Diplomatic relations between Canada and Poland were first established with the Polish
government in exile in London on 9 February 1942.
Vanier George Philias
By October 1942, the Canadian Government decided that Canada's relations with the Allied
Governments then in exile should be handled by an Envoy Extraordinary and Minister
Plenipotentiary, who should reside in London, and be formally accredited to each of them;
namely, Belgium, Greece, Poland, Yugoslavia, Norway, the Netherlands, and Czechoslovakia.
Brigadier Vanier (later Major-General) fulfilled this role until December 30, 1943, when he left
London for Algiers to serve as the Canadian Government's Representative to the French
Committee of National Liberation.
From Vanier's departure until the end of the war, Canada's relations with the Allied Governments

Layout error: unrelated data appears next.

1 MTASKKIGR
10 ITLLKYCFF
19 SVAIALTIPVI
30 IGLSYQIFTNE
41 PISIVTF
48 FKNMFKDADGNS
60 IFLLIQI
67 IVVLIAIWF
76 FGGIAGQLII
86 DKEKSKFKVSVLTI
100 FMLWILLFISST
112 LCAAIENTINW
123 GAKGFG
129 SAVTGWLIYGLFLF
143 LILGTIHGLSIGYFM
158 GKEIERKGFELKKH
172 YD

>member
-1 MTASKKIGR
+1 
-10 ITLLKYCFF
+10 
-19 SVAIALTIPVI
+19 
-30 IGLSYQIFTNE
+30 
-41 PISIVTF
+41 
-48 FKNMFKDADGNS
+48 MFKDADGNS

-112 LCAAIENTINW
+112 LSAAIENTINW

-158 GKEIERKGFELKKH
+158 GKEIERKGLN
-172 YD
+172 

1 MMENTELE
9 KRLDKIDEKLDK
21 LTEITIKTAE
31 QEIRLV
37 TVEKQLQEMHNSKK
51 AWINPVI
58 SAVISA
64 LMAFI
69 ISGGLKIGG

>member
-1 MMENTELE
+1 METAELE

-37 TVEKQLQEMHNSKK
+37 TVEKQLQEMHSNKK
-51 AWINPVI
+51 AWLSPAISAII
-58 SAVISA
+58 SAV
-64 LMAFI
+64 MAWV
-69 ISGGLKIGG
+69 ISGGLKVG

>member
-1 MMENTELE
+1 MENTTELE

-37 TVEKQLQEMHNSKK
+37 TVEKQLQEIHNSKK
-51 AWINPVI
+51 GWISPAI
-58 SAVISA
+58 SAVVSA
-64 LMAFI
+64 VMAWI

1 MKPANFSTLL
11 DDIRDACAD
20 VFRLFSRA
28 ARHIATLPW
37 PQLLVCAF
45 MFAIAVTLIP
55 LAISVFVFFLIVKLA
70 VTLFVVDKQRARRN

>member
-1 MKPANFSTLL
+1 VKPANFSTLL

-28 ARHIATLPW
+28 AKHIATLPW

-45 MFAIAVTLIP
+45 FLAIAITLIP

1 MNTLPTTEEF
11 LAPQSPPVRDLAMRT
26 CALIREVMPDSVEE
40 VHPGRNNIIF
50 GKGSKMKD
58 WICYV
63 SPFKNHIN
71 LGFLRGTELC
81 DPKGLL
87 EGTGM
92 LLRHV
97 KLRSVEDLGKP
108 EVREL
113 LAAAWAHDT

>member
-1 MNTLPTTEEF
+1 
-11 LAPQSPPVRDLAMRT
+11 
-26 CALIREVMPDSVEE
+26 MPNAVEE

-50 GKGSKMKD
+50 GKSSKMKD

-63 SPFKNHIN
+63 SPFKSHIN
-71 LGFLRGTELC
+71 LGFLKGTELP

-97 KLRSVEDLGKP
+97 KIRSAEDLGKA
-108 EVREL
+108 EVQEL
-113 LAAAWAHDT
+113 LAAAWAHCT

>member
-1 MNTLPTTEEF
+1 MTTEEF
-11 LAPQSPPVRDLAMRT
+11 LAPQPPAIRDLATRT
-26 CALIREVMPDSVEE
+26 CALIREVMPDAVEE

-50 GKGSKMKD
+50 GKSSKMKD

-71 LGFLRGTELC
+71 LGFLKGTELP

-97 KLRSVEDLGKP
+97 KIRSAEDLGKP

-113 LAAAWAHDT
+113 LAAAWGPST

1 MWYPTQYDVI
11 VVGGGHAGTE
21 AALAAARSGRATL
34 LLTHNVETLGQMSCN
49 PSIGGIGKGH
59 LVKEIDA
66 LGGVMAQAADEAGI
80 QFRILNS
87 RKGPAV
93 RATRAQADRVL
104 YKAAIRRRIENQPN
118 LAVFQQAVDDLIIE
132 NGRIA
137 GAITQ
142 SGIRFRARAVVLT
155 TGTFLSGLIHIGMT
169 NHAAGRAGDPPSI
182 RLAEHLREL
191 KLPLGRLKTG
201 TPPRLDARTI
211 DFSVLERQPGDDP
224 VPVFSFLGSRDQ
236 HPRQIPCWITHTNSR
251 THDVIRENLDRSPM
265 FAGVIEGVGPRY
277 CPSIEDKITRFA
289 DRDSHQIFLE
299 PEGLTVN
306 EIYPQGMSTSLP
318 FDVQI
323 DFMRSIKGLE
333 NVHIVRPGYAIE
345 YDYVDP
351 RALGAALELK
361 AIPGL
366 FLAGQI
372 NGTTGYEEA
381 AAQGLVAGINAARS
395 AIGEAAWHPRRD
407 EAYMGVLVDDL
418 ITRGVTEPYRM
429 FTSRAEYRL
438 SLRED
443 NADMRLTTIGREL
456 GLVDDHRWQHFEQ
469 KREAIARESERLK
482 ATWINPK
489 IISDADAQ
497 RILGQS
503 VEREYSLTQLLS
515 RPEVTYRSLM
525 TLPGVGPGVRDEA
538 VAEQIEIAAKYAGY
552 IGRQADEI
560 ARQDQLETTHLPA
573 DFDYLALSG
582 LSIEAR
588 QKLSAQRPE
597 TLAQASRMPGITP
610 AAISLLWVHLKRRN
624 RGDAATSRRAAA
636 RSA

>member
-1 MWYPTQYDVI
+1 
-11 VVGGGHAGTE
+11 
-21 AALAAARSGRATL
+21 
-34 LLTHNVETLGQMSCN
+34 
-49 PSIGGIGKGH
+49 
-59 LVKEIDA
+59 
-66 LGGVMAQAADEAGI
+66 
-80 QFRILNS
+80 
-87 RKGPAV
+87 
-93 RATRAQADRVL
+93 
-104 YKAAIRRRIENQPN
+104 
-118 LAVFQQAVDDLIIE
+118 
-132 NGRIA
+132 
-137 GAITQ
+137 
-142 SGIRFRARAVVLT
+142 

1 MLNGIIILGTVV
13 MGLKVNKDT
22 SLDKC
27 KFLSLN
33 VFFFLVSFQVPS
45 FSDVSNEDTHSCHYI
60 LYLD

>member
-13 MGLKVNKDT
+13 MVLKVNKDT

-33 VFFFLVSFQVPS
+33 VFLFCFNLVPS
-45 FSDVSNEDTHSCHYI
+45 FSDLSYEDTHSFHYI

in Exile were handled by Chargés d'Affaires.
Stone Thomas Archibald
On 6 July 1945, Canada officially recognized the Provisional Government of National Unity in
Poland and withdrew recognition from the authorities in London.
Kirkwood Kenneth Porter
A Legation was established in Warsaw on 7 May 1947
In view of the Communist takeover of Czechoslovakia, Mr. Kirkwood was instructed not to
present his credentials. Also, Canadian-Polish relations were disturbed at this time by the
question of the Polish Art Treasures.
McGreer Edgar D'Arcy
Mr. McGreer was appointed Chargé d'Affaires a.i. with the personal rank of Minister
Plenipotentiary. He presented his letter of introduction on 26 September 1950.
Southam Gordon Hamilton
On 24 May 1960, the Legation in Warsaw was raised to Embassy Status. Mr. Southam
became Canada's first Ambassador to Poland.